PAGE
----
PREVIOUSLY PUBLISHED TO TALENT ZOO’S DIGITAL PIVOT
In 2016, we will see a sharp influx in the production, delivery, and
adoption of IoT technologies and wearables. Here, at Digital Pivot, we
have disclosed quite a launches set for later this year. But just how
rapidly are these technologies becoming part of our everyday lives?
The NPD Group broke down dollar and unit sales for 2015, analyzing details related to the wearables industry, and came up with some pretty cool insights.
In fact, it seems that we are starting to spend double that of the previous year just to have the top new wearables on the market. As wearables evolve, they are adopting the features we are disappointed our current version is missing. For this, we are okay with buying the product again — just because we need that upgrade. Spoiled, aren’t we? Not so much. It actually goes deeper than this.
As innovation continues to build upon itself, we, as advanced users, seek sophistication in products that we use every day. While we aren’t necessarily looking for complexity, we do like to have a product at our fingertips that brings us little need for outside device utilization. We master products that we love and simply seek more from that point of view.
Once upon a time, we could have a blood pressure cup, radio, camera, and house phone, put it in a bag…call it a day. This is no longer feasible. It is no longer convenient. In fact, when we have too many devices and too many objects, we tend to neglect them, getting less usage out of each on whole. We also tend to lose them more easily. We seek integration.
In 2015, connected activity trackers reflected a 110% increase from 2014, up from an 85% increase from the previous years. The average going price for many wearables has shot up from $96 to $109. We’re also fine with that.
Ben Arnold, Executive Director and Industry Analyst for The NPD Group, states that “This, combined with unit growth, shows that prices aren’t failing to drive demand. Demand is increasing along with rising prices.” As integrations continue and more features are added, it is also the small details that matter the most.
Faced with growing competitive markets, industry leaders are not losing footing as we show loyalty for premier product lines — quicker to adopt their latest model over full-featured entry-level competitors and happy to give up our wallets for a product that we know will meet our everyday needs. Anything else is just a gamble.
We can compare this to MP3 players in the early 2000s and the little impact they made on the iPod and iPad markets. As history repeats itself, loyalists will happily purchase a product based on little change whatsoever and will do this simply because of how the product personifies them.
An alteration in size and a new variety of color options will continue to contribute to our purchasing power. And, yet, we will rush to the store and camp out days prior to the release of a major upgrade. We do this willingly, because we are comfortable in our purchases of new product generations under beloved branding. This has certainly been the case for wearables and trackers that weren’t previously appealing to our senses.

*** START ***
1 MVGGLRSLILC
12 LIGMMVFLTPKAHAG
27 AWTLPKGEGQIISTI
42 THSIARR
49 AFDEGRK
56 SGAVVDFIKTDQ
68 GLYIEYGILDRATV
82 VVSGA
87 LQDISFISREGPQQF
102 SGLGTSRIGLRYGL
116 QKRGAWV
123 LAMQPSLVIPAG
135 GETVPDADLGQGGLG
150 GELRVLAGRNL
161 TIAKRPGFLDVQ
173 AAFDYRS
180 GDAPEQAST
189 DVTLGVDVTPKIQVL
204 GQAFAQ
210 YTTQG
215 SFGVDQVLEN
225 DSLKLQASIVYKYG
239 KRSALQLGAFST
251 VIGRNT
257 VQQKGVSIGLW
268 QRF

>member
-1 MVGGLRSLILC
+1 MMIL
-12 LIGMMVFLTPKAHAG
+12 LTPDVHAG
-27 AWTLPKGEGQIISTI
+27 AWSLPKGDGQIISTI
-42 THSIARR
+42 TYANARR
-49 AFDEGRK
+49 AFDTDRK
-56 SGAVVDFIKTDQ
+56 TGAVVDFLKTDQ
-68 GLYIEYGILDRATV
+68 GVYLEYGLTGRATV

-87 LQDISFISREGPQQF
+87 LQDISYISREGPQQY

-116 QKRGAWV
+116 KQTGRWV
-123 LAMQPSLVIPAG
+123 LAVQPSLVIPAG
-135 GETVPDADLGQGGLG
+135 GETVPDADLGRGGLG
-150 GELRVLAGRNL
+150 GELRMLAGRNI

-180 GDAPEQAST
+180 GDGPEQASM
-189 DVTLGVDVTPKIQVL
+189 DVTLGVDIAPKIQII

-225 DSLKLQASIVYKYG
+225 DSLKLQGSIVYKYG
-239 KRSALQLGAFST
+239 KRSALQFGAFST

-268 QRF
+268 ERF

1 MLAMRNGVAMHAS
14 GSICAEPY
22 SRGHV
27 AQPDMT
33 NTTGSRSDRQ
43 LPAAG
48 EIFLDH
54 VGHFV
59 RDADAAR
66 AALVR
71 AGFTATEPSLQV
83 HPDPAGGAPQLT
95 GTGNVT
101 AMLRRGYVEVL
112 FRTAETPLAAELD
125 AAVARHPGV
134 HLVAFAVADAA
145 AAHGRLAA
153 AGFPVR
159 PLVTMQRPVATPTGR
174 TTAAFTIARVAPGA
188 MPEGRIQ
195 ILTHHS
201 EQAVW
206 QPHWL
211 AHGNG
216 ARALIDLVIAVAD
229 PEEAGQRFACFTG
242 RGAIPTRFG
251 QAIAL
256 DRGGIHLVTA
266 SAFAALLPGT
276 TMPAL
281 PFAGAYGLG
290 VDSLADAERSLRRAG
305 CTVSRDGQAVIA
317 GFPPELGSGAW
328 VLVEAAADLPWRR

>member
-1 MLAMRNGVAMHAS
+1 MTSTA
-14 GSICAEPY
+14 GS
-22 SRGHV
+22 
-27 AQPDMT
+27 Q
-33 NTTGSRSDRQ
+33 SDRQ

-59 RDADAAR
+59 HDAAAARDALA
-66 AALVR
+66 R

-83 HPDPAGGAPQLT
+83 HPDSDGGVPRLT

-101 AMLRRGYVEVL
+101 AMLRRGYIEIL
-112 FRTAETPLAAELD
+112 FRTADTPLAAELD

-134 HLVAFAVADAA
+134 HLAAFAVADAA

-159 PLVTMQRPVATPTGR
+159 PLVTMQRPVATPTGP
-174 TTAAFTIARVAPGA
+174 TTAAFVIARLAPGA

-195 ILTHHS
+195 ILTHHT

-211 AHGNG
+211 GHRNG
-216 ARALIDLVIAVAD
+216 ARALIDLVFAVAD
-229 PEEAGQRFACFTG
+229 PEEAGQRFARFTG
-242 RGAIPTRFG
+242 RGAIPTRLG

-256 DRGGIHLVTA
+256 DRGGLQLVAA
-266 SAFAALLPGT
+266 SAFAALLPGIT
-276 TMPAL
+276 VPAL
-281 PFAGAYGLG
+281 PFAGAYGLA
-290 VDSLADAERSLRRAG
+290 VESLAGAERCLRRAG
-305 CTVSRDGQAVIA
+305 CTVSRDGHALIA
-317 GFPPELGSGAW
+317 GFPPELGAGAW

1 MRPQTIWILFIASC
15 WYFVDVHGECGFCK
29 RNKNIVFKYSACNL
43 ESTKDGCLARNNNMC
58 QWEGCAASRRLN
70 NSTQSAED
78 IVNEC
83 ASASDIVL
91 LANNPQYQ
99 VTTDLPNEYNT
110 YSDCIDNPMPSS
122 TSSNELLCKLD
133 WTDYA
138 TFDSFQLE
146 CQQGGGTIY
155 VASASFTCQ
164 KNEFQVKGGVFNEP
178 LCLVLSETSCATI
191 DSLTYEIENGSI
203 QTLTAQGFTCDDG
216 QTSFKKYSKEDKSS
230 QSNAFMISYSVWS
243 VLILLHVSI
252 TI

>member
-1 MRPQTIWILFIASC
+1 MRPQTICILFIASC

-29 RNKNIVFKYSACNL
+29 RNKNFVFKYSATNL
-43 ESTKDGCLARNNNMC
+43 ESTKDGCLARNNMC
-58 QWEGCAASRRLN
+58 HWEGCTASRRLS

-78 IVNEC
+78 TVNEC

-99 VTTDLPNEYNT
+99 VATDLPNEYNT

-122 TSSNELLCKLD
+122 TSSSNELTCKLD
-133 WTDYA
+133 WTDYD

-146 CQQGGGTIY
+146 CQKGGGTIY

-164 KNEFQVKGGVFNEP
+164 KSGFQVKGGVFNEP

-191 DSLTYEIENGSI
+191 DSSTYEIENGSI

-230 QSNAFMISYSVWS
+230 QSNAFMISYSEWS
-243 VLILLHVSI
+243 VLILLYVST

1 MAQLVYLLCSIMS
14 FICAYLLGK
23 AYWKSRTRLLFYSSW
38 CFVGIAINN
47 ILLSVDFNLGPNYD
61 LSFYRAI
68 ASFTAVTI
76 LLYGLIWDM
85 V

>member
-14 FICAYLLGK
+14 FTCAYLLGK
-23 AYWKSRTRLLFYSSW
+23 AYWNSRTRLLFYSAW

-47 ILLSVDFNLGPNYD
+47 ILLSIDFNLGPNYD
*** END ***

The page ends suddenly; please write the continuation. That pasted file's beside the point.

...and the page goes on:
Because personality yields conversation, the growing wearables market has boomed. Product designers are learning that colors are important to attracting potential customers almost as much as product features, shape, and size.
Arnold tells us about this mindset as related to fitness trackers on the current market.
“A confluence of factors has contributed to the growth of connected fitness trackers. Greater awareness of the products is leading to increased interest; new colors and designs have made trackers more appealing. There are more opportunities to buy the products due to increased distribution. The dedicated fitness tracker market will continue to thrive as products evolved to cover a wider range of users’ fitness needs.”
Fitness trackers are being included in the category of smart watches and other wearables. The numbers show that over 33M devices were purchased in the United States alone in 2015. Smart watches, however, have only shown a 13M ownership rate for this same year. This includes a variety of styles, both futuristic and traditional. Many of these purchases were made due to enamored users in need of integration. Many of these results were hindered due to awareness. Product availability was also a factor.
The Apple Watch was released in April of 2015. From there, many knock-off brands took form. Top manufactures such as Samsung then began creating their own versions for Android. Because Apple products are not compatible with Android, users had to wait until later in the year to purchase a smart watch to compliment their current devices.
Stoked that trackers were implemented into many of these smart watch devices and able to be synchronized with their favorite mobile apps, end-of-year results showed a rapid adoption rate of such devices. Purchases are set to soar in 2016. There are users that are loyal to previous devices and opt to use both, comparing results for more accuracy.
While some find no need to adopt such a device, intending only to use fitness trackers during exercise, the rest of the population seems to show interest in adopting smart watch technologies this year. Since the multiple smart watch releases, experts show that there has been an 83% growth amongst consumers in this category, as opposed to a 75% growth for standalone trackers. These numbers are also reflected within other categories of smart devices and wearables. It is expected that the United States will have ownership of over 30M smart watches by the end of 2017 — conservatively speaking.
For this, we wonder what the adoption rate of those smart shoes, aimed for release in September, will be. Those could be the smartest wearables of all time!